Learning to Manage Up

One of the most important skills in life is your ability to manage. Excellent management skills can help you in every facet of your life, personal and professional. Beyond the simple tasks of managing your calendar or inbox, a skilled manager can use their abilities to manage expectations, but more importantly, other people.

Most Millennials are still the new kids in the office (depending on where you fall in the age scale, of course). We may have a few years of professional experience under our belts, but we’re still answering to supervisors and probably senior supervisors too.

Sometimes the squeeze of multiple managers can feel like being wrapped up in duct tape. No matter how much you twist and turn, you’re stuck. With multiple layers of management to get through, projects and getting approval can seem impossible, and for some, just not worth the effort.

Learning to Manage Up

Unless you’re the boss, you will always benefit from knowing how to manage up. What does managing up mean? Managing up according to Idealist: “managing up is a method of career development that’s based on consciously working for the mutual benefit of yourself and your boss. It doesn’t mean avoiding work, rebelling, kissing up, or trying to turn the tables on a higher-up, but instead understanding your boss’s position and requirements and making yourself known as a stellar employee by exceeding her expectations and needs.”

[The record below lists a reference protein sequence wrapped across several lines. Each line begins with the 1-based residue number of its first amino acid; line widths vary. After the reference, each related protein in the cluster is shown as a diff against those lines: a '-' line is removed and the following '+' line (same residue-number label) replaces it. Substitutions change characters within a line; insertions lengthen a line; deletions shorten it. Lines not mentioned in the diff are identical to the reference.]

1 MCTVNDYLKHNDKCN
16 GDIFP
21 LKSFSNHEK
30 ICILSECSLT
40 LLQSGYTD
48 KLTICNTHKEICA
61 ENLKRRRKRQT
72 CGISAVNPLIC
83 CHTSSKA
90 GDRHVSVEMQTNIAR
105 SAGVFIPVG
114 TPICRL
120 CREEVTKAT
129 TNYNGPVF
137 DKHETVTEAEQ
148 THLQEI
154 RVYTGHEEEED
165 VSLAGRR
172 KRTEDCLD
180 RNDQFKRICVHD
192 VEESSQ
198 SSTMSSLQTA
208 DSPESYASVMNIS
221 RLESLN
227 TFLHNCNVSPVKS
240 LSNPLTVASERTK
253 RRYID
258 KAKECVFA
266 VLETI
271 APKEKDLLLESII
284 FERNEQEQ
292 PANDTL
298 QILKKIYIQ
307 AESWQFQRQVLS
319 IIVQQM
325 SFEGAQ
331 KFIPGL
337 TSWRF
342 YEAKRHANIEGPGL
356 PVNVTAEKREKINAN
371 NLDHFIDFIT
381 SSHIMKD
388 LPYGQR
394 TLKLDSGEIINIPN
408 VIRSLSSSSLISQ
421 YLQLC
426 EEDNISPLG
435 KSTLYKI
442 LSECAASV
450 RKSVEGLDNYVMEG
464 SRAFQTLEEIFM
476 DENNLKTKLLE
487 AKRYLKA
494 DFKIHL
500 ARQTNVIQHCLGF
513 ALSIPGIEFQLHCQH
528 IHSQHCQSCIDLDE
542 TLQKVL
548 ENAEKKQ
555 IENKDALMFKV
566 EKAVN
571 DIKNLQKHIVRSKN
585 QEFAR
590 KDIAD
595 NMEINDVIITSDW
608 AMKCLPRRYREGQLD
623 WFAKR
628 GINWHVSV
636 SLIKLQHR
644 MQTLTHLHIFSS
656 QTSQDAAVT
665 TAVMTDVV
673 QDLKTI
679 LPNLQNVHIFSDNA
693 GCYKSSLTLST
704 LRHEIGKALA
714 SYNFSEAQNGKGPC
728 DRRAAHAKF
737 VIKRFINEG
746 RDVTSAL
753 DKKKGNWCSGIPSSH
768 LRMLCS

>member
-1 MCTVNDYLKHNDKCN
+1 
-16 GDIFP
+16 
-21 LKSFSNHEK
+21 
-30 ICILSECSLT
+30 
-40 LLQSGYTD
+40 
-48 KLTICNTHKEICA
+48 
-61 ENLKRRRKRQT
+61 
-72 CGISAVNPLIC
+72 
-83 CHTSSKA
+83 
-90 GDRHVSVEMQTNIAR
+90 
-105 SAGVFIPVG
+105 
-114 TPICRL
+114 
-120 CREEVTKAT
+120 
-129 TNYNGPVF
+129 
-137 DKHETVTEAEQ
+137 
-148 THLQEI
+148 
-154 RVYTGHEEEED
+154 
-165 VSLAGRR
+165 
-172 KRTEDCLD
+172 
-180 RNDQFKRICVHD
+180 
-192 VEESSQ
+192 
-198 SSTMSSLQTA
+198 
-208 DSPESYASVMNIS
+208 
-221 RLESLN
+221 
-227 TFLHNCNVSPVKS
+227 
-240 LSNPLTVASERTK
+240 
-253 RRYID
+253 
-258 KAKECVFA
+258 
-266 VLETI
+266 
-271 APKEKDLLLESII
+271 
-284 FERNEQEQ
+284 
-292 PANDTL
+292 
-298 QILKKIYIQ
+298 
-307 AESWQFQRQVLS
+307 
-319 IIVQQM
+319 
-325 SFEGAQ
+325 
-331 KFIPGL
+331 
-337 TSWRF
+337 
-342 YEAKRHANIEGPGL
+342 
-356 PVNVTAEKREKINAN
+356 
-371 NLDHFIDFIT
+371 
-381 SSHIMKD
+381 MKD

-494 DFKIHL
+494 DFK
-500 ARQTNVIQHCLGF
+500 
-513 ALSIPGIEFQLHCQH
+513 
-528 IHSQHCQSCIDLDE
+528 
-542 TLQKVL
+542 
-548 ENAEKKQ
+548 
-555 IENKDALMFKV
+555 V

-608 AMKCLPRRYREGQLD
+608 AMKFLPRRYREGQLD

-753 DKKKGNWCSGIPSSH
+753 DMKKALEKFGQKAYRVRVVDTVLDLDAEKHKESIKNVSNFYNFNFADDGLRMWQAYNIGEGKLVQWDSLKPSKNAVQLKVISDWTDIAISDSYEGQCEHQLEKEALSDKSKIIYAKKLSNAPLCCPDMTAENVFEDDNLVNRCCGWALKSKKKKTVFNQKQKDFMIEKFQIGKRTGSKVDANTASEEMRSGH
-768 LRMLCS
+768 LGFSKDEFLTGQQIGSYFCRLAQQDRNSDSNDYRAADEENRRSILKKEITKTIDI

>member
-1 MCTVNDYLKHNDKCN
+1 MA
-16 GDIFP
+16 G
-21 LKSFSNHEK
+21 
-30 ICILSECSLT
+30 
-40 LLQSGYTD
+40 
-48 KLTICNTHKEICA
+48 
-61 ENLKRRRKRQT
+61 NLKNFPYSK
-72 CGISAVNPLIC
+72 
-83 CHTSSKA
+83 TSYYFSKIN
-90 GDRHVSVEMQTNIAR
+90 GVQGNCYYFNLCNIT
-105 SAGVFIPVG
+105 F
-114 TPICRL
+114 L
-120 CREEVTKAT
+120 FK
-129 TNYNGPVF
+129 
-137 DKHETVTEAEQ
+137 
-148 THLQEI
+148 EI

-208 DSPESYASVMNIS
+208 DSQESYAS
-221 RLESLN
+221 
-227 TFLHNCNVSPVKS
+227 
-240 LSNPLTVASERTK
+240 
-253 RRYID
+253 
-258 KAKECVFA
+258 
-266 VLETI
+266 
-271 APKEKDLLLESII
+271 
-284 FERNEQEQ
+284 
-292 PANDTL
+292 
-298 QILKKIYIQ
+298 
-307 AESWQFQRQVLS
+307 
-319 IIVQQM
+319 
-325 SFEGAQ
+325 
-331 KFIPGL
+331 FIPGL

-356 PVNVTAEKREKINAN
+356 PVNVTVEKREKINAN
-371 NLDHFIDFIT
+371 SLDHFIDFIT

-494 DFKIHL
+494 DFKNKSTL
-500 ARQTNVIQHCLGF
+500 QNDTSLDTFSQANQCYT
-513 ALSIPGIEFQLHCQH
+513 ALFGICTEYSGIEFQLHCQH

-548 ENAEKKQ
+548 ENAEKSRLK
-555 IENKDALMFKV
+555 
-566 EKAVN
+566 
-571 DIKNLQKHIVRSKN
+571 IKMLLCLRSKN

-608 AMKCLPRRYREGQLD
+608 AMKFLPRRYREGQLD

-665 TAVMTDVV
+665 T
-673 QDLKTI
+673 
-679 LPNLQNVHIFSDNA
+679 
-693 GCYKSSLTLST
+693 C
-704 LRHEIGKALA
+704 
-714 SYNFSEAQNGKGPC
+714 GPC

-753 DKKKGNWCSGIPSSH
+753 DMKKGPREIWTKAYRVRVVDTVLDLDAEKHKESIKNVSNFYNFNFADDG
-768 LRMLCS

The first thing you need to do when managing up is get to know your boss(es). Learn what their goals are, where there is room for improvement and what projects need attention. When you manage up, you’re basically making your boss’ life easier by take things off their plate, and being available to tackle new projects. It also gives you the license to make suggestions. Have an idea for a new project? I promise if you present a thought-out proposal to your boss it will be harder for them to say no. Always give your bosses a reason to support you and say yes.

Do not fall into the trap of taking on irrelevant tasks. Sure – you’re bosses life would be easier if they didn’t have to run out for coffee or pick up their dry cleaning, but those tasks aren’t going to help you grow professionally and they’re certainly nothing you would boast about on your resume.

Also – Don’t take on too much too fast. Certainly you have your own to do list to accomplish on top of branching out into new projects. Make sure you have your roles and responsibilities covered before reaching out for more. In order for this to work, you need to first develop trust.

Gain trust by being supportive, friendly and positive. Managing up is a delicate balance, it can just as easily be detrimental to your career if you overstep your boundaries or make your boss feel like you are out for their position. So remember, be helpful not threatening!

Do you have any great examples of successfully managing up? Share them in the comments.

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